Cardiac Arrest


Overview Cardiac arrest is a state of circulatory failure due to a loss of cardiac systolic function. It is the result of 4 specific cardiac rhythm disturbances:

  • Ventricular fibrillation
  • Pulseless ventricular tachycardia
  • Pulseless Electrical activity
  • Asystole


  • Survival is estimated at <20% for patients presenting out-of-hospital with VF, and <10% overall for patients presenting with out-of-hospital cardiac arrest.
  • 36% of patients with VF/ VT & 11% of patients with PEA/asystole, presenting in-hospital, survive to discharge.

Initial Assessment and Management

Assessment Management
Airway Patency
Look - swelling, injury or object around mouth/face Jaw thrust, chin lift, positioning, clear debris

Guedel, nasopharyngeal airway, LMA

Listen - speech, stridor, gurgling
Feel - facial fractures
AVPU or GCS Intubate GCS <8 → cricothyroidectomy if unsuccessful
Breathing Look, listen, feel
Effort - Respiratory rate, accessory muscle use, chest wall movement High flow 100% oxygen. Commence CPR if unresponsive or not breathing
Efficiency - SaO2, cyanosis, paradoxical breathing +/- ABG
Injury - tracheal position, flail chest, chest injury Treat pneumothorax of injury. Chest X-ray
Circulation HR, BP, capillary refill IV access 2 large bore cannula - Fluid resus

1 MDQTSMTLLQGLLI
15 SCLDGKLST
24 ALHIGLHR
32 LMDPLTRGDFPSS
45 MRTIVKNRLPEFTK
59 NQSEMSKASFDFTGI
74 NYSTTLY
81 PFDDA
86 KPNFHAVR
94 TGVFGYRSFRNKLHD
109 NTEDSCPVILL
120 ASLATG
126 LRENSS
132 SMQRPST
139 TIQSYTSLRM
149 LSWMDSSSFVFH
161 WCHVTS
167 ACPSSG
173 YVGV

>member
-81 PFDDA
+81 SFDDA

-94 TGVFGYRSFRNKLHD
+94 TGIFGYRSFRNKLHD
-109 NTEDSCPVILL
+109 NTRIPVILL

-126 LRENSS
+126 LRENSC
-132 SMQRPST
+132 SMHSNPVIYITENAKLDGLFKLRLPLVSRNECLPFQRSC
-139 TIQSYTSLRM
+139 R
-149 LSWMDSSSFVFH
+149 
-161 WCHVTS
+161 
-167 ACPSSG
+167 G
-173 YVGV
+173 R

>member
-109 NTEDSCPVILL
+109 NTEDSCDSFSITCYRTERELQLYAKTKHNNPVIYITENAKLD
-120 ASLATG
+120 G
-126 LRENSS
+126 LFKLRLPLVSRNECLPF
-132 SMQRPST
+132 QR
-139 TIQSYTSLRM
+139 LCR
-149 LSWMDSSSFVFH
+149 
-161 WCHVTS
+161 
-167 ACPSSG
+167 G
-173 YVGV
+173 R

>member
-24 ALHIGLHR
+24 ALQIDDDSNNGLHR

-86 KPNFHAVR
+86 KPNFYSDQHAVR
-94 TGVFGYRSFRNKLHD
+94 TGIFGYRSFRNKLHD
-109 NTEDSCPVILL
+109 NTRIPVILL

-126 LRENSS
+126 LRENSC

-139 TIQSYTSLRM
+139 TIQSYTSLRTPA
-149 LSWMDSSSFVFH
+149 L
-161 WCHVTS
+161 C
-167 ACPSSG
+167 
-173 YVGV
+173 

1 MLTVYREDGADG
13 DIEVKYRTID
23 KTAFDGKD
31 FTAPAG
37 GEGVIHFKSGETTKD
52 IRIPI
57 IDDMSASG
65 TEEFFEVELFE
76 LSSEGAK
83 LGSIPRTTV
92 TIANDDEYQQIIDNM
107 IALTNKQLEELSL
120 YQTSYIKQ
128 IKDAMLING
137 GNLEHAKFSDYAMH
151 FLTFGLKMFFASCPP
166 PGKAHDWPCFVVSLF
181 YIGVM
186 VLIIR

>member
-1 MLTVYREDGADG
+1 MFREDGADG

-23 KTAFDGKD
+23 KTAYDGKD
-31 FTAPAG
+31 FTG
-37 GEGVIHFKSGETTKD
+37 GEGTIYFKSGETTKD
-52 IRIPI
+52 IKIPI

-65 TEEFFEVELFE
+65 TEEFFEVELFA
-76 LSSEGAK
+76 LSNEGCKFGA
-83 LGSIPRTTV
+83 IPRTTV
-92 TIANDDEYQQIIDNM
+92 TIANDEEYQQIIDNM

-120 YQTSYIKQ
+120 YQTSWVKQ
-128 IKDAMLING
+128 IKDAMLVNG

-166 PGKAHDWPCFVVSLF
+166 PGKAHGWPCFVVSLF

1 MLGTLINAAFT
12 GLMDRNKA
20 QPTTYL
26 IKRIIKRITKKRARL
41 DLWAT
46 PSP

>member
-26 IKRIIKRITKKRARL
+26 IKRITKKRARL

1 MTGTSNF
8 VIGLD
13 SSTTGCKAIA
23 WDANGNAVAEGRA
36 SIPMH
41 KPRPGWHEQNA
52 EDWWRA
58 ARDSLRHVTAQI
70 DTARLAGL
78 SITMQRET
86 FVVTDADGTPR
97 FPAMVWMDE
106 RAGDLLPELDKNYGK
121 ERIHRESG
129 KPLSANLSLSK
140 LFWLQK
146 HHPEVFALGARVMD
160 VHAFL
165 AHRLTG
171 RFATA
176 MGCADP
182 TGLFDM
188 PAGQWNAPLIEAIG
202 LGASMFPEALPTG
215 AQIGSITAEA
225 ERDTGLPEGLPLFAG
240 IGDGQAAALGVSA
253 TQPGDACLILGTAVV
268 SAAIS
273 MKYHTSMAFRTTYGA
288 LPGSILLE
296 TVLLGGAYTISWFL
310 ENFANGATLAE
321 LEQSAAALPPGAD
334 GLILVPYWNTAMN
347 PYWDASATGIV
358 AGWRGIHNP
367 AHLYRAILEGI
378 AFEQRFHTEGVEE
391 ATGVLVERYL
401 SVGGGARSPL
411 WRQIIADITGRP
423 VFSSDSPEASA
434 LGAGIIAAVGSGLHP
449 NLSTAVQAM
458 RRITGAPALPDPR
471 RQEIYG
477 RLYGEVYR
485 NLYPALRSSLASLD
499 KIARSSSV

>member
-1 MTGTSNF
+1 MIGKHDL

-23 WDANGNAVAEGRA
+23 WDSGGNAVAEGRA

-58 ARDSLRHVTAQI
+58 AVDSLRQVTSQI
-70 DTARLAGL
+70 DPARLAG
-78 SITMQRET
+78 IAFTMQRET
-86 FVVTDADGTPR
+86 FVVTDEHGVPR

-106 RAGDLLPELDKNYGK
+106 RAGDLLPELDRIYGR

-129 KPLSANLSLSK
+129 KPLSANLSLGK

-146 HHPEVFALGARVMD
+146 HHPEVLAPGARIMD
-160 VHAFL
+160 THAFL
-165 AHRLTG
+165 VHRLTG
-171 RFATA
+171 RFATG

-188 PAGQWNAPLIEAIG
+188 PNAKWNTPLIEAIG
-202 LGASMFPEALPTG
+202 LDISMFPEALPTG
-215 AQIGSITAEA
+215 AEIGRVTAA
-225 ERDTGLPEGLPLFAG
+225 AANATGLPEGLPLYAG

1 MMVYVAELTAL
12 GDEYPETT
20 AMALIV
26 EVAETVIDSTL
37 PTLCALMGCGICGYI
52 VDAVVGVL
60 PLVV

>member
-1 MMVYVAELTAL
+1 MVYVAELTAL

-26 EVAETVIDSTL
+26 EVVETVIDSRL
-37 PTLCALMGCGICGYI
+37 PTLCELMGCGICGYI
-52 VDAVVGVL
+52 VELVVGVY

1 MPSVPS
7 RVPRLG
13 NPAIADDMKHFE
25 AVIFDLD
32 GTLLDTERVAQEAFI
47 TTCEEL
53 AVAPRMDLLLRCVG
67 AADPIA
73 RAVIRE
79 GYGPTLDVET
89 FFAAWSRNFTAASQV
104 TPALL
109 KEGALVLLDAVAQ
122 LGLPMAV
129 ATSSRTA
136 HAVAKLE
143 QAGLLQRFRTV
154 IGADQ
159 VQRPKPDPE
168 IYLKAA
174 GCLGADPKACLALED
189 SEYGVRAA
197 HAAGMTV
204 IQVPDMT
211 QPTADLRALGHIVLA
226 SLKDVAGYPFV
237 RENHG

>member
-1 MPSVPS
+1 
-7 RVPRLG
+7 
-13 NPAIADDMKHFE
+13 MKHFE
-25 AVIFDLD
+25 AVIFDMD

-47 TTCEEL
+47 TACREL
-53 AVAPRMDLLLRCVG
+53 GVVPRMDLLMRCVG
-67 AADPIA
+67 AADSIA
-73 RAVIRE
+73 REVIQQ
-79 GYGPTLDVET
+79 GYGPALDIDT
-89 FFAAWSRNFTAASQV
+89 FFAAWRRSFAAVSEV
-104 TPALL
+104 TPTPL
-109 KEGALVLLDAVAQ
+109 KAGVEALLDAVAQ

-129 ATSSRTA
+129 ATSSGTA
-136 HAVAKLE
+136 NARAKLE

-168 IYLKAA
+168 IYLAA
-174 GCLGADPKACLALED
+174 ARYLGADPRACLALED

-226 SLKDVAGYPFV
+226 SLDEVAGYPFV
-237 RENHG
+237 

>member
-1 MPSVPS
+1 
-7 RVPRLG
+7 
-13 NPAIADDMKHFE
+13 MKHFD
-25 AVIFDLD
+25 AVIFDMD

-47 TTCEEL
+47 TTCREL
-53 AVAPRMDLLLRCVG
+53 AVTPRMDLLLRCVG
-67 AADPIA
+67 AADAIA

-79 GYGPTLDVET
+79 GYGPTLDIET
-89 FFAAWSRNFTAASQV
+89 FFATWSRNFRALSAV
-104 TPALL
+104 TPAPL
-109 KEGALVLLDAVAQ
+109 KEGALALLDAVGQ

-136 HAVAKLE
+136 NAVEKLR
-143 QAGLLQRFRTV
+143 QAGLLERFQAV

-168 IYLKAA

Heart sounds
ECG Arrhythmia - Defib
Disability GCS/AVPU Maintain cerebral perfusion - O2, ventilation and circulation (above)
Blood sugar level Hypoglycaemia- IV dextrose OR Hyperglycaemia - Insulin
Pupils - reactive and equal
Neurological assessment
 Exposure Temperature Maintain normothermia - blankets, +/-heaters
Assess other part of body including back Manage injuries

Advanced Life Support


Shockable Rhythms

  • Pulseless Ventricular tachycardia
  • Ventricular Fibrillation


  • PEA
  • Asystole

Defibrillation is a process used to stop irregular crazy heartbeats by sending an electric shock in an attempt to revert the heart back to normal rhythm.

Process for using a defibrillator- COACHED

  • Compression continued
  • Oxygen away
  • All else clear
  • Charging
  • Hands off/Im safe
  • Evaluate rhythm
  • Defibrillation or disarm and dump

Reversible causes of Cardiac Arrest

Causes 4 H's & 4 T's

  • Hypoxia
  • Hypovolaemia
  • Hyper/Hypokalaemia
  • Hyper/Hypothermia
  • Tension pneumothorax
  • Tamponade
  • Toxins
  • Thrombosis (pulmonary or coronary)
Cause Assessment Management
Hypoxia SpO2 %, ABG/VBG Airway, Breathing; Ventilatimg with high flow O2
Hypovolaemia BP, HR, identify site of fluid loss, Burns etc IV fluids 20 ml/kg
Hypothermia Shivering, core temperature Warm the patient aggressively to achieve a core temperature > 30°C
Hyperkalaemia EUC, ABG, ECG changes - peak T-waves, widened QRS Insulin + glucose +/- calcium gluconate
Hypokalaemia EUC, ABG,  ECG changes - flat or inverted T-waves Potassium infusion
Tamponade (cardiac) Becks triad jugular vein distension, hypotension, muffled heart sounds Pericardiocentesis
Tension pneumothorax Unilateral chest expansion, trachea deviated away from pneumothorax, ↓breath sounds (air entry), hyper- resonant percussion note Needle decompression with large bore cannula (2nd intercostal space, mid clavicular line)
Toxins Angioedema, History!, abnormal  LFTs, signs of toxicity Antidote if exists. Supportive therapy
Thrombosis Hypotensive, SOB, chest pain, collapse, recent surgical procedure (DVT risk factors) Fibrinolytics are recommended in cases where PE is known or suspected